Given that summer has officially started, I thought I would share a piece of advice I give regarding vacations and leisure purchases.
As a financial advisor, it is not uncommon for me to get a call from a client who wants to look at buying a vacation property because they just returned from a trip and fell in love with the destination. Or they call because they want to talk about buying an RV or boat to use on a regular basis during the summer or in retirement. This scenario also applies to sports cars and other fancy, infrequently used toys that catch their eye and hypnotize their pocketbooks.
Here’s what I tell them: “You should rent your fun, not buy it.”
I swear, most times it makes more financial sense to rent fun things than it does to buy them. Now, there’s no advice universal to all people in all situations, but in most cases I believe that the rent-your-fun-approach is the right remedy. Allow me to use my personal experience as an example.
My wife and I have taken our 5 boys ranging in ages from 8-15 on a 2-3-week RV trip every summer for the last 4 years. We joke that we want to take some family vacations while our children still like us! For those of you who have suffered teenagers, you know exactly what I mean. Initially my wife thought it might make sense for us to buy an RV big enough to hold our whole family for said purpose, and even use it to visit our kids in college. Footnote: the last bit terrified my two young teenagers! Apparently having your parents pull up to visit at college in an RV isn’t as cool as your parents might think.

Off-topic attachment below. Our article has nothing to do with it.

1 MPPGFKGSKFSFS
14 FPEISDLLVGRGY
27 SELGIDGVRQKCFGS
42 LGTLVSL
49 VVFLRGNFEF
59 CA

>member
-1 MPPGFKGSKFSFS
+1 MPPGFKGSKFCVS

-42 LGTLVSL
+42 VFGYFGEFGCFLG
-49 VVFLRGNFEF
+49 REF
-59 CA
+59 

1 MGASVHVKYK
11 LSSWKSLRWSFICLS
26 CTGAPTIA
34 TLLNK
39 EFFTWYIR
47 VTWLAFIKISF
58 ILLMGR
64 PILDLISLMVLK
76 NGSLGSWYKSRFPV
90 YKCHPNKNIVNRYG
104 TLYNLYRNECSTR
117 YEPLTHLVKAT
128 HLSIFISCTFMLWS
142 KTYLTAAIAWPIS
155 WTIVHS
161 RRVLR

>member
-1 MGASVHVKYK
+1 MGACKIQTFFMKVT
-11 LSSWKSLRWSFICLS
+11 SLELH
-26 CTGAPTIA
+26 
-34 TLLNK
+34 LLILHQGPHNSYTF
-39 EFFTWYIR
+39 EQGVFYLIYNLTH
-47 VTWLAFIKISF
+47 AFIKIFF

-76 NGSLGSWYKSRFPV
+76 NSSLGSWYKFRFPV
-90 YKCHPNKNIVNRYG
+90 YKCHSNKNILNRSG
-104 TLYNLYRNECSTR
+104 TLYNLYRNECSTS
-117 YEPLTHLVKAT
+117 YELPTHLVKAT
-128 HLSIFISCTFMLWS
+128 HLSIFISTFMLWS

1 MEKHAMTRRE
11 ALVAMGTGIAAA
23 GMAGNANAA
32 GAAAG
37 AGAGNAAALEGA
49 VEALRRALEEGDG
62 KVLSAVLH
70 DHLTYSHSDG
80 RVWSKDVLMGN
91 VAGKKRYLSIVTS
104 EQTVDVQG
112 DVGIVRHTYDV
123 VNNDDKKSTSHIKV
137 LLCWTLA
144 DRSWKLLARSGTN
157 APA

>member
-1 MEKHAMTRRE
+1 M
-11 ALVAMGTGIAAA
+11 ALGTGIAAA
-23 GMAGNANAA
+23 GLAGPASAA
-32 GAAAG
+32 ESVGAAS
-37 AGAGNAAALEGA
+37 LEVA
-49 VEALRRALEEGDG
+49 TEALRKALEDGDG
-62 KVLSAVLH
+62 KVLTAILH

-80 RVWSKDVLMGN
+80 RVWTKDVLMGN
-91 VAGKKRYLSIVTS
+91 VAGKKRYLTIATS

In doing the research, I was surprised to find out a brand-new RV that sleeps 7 + people comfortably is a $150,000 – $600,000+ proposition. And that’s before considering taxes, insurance, upkeep, and storage. So, I pulled out my handy calculator and did the math. Even if we used it 4-5 times a year (which I doubted) I would have to own a middle-of-the-road-model for more than 10 years before I would approach breaking even. If I rented an RV, I would only pay for it when I really used it, I could vary the size based on our needs, and could most likely get a high-end or upgraded model based on the occasion. In our case, it made a lot more sense to rent our fun rather than buy it!
Here’s another great example. I had a client who wanted to retire and live on a sailboat. This couple decided to sell their primary residence and take a significant portion of the proceeds to purchased a brand-new sailboat that was to become their retirement home as they sailed around the gulf and Caribbean. Four months later they called me to let me know they were selling the boat and moving back to town. Turns out the couple didn’t realize they both get really sea sick, plus they missed their grandkids! They would have saved LOTS of money and learned a bit about their sea-worthiness had they just rented the boat for a few months rather than buying right away.
This same logic applies to vacation homes and other expensive toys. If you buy a beach house, chances are you’ll feel obligated to go to the same beach every time you vacation. It’s a moot point if you learn later that you prefer to live in a different community or in a different state or on a different beach. Even if you use your investment 3-4 months out of the year, you’re still paying for 12 months-worth of expenses.
The bottom line is, if you buy your fun, you’re locked into that location or model or big toy for as long as you own it.
If you rent your fun, you can make a different choice every time and have a much broader range of vacation experiences!
What do you think?
Have questions about vacation property investments or big-ticket purchases?
Get in touch with firstname.lastname@example.org and we’ll set up a time to talk. Or call my office at 770-353-6400.